Real Solution for Real Estate Insolvencies


Status as on- 14/07/2023

Over the last few years, several cases of defaulting real estate companies, including major players like Amrapali, Jaypee Infratech, and Supertech, have been stuck at various stages of insolvency proceedings under the provisions of the Insolvency and Bankruptcy Code, 2016, as amended (“Code”). As per the data provided by the Insolvency and Bankruptcy Board of India (“IBBI”), a total of 344 corporate debtors engaged in construction and real estate activities have been admitted into the corporate insolvency resolution process (“CIRP”) as of September 2022.

The major challenges in the insolvency resolution of real estate companies arise from the peculiarities of this sector, especially since the divergent interests of the allottees of the real estate projects do not align with the scheme of the CIRP. The allottees’ interest lies in the ownership and possession of the unit, while the interest of the financial creditors lies in the repayment of the loan (usually with haircuts). Furthermore, one of the unique features is that due to the scale of the projects, the real estate allottees (who have been categorized as financial creditors having voting rights) usually form a majority in the committee of creditors (“CoC”); however, they do not possess the financial expertise or prudence to take decisions for assessing the feasibility and viability of the resolution plans for the revival of these companies.

Proposed Amendments in Insolvency and Bankruptcy Code (Amendment) Bill, 2023

While the courts have attempted to tailor the provisions of the Code for real estate companies, the Code itself is ill-equipped to regulate the same. Considering the need for a specialized framework to deal with such cases and the lack thereof, the Ministry of Corporate Affairs, by way of notice dated January 18, 2023, proposed introducing project-wise insolvency in cases of real estate companies. In this regard, the following amendments have been proposed:

(i) When an application is filed to initiate the CIRP in respect of a corporate debtor who is the promoter of a real estate project, and the default pertains to one or more of its real estate projects; the Adjudicating Authority, at its discretion, shall admit the case but apply the CIRP provisions only with respect to such real estate projects, which have defaulted. Accordingly, such projects shall be recognized as distinct from the larger entity for the limited purpose of resolution

(ii) The provisions of the Code as they apply to the CIRP of a corporate person shall, with necessary modifications, be made applicable to the CIRP of such real estate projects; and

(iii) Section 28 of the Code may be amended to enable the RP to transfer the ownership and possession of a plot, apartment, or building to the allottees with the consent of the CoC.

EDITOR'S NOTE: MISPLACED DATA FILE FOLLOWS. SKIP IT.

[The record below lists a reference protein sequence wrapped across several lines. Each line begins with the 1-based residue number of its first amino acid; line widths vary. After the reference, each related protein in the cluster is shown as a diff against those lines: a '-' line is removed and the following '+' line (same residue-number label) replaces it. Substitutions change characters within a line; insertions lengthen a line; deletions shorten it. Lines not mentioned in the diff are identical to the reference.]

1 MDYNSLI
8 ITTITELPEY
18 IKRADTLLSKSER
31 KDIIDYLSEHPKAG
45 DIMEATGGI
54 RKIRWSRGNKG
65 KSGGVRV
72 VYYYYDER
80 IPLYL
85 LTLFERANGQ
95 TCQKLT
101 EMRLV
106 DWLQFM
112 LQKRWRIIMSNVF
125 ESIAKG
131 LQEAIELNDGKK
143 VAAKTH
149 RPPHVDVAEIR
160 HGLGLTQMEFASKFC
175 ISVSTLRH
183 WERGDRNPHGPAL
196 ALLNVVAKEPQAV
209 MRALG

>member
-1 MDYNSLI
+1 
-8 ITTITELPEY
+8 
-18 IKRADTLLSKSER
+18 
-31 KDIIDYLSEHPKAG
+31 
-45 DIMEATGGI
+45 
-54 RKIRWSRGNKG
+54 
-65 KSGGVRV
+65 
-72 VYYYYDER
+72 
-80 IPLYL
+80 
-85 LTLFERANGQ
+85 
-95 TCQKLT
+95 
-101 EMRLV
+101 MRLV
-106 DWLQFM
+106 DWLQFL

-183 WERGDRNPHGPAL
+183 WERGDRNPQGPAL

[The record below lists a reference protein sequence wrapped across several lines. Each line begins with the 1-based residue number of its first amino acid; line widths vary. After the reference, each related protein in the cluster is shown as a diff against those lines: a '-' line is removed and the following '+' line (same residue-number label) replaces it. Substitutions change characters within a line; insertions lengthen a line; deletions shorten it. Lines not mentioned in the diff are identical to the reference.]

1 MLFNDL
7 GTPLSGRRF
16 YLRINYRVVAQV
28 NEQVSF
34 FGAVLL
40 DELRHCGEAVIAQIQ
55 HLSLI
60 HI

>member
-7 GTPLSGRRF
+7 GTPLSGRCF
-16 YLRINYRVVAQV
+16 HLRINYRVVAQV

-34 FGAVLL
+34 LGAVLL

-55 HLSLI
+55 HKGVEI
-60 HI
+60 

Challenges and Recommendations

The amendments have only been proposed for the introduction of project-wise CIRP and not reverse CIRP. While project-wise CIRP is a welcome move, it is recommended that the Code should provide a statutory framework for reverse CIRP as well. In cases such as Umang Realtech, the Hon’ble NCLAT had allowed both project-wise and reverse CIRP in order to ensure that the overall interests of the homebuyers and the financial institutions are served.

Further, it is imperative that the provisions enabling project-wise insolvency should be carefully worded. The legislature and the insolvency courts need to bear the following in mind in cases of project-wise insolvency:

(i) Since all the projects are still under one company, there may be challenges in having operational control through IRP on the projects undergoing CIRP e.g. clarity on whether the board of directors will remain suspended or IRP to run the entire Company, ability to bind the Company with the decisions of the CoC for the projects undergoing CIRP.

(ii) Complications may arise while analyzing avoidable transactions of the projects undergoing CIRP as such transactions may have a carry-over to the projects outside the CIRP.

(iii) Real Estate (Regulation and Development) Act, 2016 (“RERA”), which has been enacted in order to ensure efficiency and transparency in the real estate sector, envisages certain compliances to be followed by the real estate company such as 70% of the amounts collected for one project is utilized only for the cost of construction and towards the land cost. While the IRP may adhere to this requirement, no monitoring mechanism is in place to ensure that the ex-management complies with this requirement for the projects kept outside CIRP.

(iv) Clarity on bifurcation of creditors (for example operational creditors, employee dues) for each project.


Introducing a robust mechanism in the Code for project-wise CIRP and reverse CIRP is the most appropriate solution for the problems faced by real estate stakeholders, especially financial creditors and homebuyers. While an enabling provision for the Adjudicating Authority to initiate project-wise insolvency and/or reverse insolvency is important, it is equally imperative that the Code should have sufficient safeguards in order to ensure that the aim of the Code is not defeated and the interest of the allottees is preserved.

Disclaimer: The above article is based on the personal interpretation of the related orders and laws. The readers are expected to take expert opinions before relying upon the article. For more information, please contact us at

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